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Energy Requirements in Mitochondrial Disease

This study has been completed.
Rare Disease Foundation, Vancouver, Canada
Information provided by (Responsible Party):
University of British Columbia Identifier:
First received: January 17, 2013
Last updated: May 29, 2015
Last verified: May 2015

Metabolic diseases and mitochondrial disorders are caused by genetic mutation which lead to disruptions in energy producing pathways in our body. Enough energy or calories must be given in the diet to ensure normal growth and development. Currently, energy needs for patients with metabolic and mitochondrial diseases are not measured, but is estimated using a mathematical equation based on healthy children. This may lead to under feeding or overfeeding of calories, and has negative nutritional implications.

The clinical standard for measuring energy needs is the use of indirect calorimeter.The indirect calorimeter takes individualized measurements for each patient and therefore will enable dietitians and clinicians to provide sufficient calories in the diet to better manage the disease and promote normal growth and development.

We believe daily energy requirements will vary within metabolic diseases (Phenylketonuria) and mitochondrial disorders (mitochondrial fatty acid oxidation defect, POLG1 mutation etc.).

The objective of this preliminary study is to measure resting energy expenditure in children living with metabolic and mitochondrial conditions and data obtained will be used to generate future hypothesis and will form a basis for future studies.

Mitochondrial Disease
Chronic Metabolic Disorder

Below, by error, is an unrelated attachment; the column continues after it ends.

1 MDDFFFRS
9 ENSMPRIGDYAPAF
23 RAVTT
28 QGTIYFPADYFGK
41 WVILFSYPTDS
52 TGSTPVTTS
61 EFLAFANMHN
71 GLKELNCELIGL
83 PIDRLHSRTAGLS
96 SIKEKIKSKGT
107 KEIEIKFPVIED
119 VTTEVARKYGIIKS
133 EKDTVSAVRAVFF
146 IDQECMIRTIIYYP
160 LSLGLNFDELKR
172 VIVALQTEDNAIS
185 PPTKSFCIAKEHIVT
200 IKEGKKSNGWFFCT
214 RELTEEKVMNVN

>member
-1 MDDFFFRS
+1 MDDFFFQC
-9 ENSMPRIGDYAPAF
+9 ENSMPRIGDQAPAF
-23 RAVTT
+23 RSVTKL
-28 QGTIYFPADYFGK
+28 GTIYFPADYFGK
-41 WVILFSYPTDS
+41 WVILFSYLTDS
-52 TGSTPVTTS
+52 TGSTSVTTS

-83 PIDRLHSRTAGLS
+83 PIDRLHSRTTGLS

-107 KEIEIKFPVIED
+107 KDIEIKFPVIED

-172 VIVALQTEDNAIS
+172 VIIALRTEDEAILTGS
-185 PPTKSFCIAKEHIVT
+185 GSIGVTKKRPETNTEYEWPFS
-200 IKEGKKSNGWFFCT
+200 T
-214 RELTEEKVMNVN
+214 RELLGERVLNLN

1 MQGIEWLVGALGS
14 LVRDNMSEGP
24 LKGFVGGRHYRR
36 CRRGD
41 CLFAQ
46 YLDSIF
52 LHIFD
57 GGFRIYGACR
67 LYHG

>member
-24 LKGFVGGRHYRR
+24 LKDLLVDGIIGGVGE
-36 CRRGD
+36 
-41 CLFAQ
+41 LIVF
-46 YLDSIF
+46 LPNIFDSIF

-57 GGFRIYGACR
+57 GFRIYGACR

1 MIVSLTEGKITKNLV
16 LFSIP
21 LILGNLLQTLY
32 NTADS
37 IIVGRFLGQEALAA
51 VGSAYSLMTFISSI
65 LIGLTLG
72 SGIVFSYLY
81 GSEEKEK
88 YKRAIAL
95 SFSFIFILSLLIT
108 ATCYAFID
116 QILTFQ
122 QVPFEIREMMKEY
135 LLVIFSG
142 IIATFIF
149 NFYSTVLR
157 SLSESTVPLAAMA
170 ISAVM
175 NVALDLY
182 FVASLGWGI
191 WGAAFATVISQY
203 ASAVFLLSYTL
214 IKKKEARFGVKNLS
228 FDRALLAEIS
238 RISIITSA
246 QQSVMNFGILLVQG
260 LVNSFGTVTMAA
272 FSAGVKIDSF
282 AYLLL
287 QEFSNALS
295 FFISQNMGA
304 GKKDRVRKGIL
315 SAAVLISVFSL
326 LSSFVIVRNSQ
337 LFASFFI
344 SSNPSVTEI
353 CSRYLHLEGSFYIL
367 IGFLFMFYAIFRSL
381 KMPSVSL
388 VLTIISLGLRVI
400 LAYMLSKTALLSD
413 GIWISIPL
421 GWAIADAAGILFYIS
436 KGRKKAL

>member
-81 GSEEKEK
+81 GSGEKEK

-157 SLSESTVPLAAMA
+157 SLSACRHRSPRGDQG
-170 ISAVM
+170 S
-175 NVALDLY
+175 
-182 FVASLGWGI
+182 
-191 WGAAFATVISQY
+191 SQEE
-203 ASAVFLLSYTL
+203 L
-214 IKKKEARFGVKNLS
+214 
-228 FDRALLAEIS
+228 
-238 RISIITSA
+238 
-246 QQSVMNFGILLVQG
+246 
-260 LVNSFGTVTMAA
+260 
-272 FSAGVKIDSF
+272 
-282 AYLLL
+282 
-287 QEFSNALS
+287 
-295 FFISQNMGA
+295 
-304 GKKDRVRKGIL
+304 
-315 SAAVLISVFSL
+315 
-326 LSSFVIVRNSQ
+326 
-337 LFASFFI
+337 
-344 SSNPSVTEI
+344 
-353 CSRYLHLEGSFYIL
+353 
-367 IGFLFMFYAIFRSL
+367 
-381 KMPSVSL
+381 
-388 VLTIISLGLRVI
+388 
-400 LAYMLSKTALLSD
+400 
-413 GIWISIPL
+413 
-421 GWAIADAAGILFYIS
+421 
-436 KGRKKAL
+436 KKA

Study Type: Observational
Study Design: Observational Model: Case-Only
Time Perspective: Cross-Sectional
Official Title: Energy Requirements in Metabolic and Mitochondrial Disease

Resource links provided by NLM:

Further study details as provided by University of British Columbia:

Primary Outcome Measures:
  • Resting Energy Expenditure [ Time Frame: 1 hour ]
    Resting Energy Expenditure will be measured by carbon dioxide production and oxygen consumption.

Enrollment: 23
Study Start Date: February 2012
Study Completion Date: September 2014
Primary Completion Date: June 2014 (Final data collection date for primary outcome measure)
Metabolic Disease- Phenylketonuria
Mitochondrial disorder


Ages Eligible for Study:   1 Year to 18 Years   (Child, Adult)
Sexes Eligible for Study:   All
Accepts Healthy Volunteers:   No
Sampling Method:   Non-Probability Sample
Study Population
Children (1-18y) diagnosed with either phenylketonuria or a mitochondrial disorder

Inclusion Criteria:

  • Children(1-18y) who are diagnosed with either Phenylketonuria (PKU) or a mitochondrial disorder

Exclusion Criteria:

  • Children, less than 1y old, who are diagnosed with PKU or a mitochondrial disorder, as it is difficult to perform indirect calorimeter on them.
  • Children(1-18y) who are not diagnosed with PKU or a mitochondrial disorder
  • Children(1-18y) who are diagnosed with either PKU or a mitochondrial disorder, but are currently experiencing illness such as fever, cold, vomiting or diarrhea
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Please refer to this study by its identifier: NCT01776918

Canada, British Columbia
Child & Family Research Institute
Vancouver, British Columbia, Canada, V5Z4H4
Sponsors and Collaborators
University of British Columbia
Rare Disease Foundation, Vancouver, Canada
Principal Investigator: Rajavel Elango, PhD Child & Family Research Institute/University of British Columbia
Study Chair: Sylvia Stockler-Ipsiroglu University of British Columbia/Faculty of Pediatrics
Study Chair: Ramona Meni Salvarinova Zivkovic University of Bristish Columbia/Faculty of Pediatrics
Study Chair: Howard Parsons University of British Columbia/Faculty of Pediatrics
  More Information

Responsible Party: University of British Columbia Identifier: NCT01776918     History of Changes
Other Study ID Numbers: H11-02094
Study First Received: January 17, 2013
Last Updated: May 29, 2015

Keywords provided by University of British Columbia:
POLG1 Mutation

Additional relevant MeSH terms:
Metabolic Diseases
Mitochondrial Diseases processed this record on May 25, 2017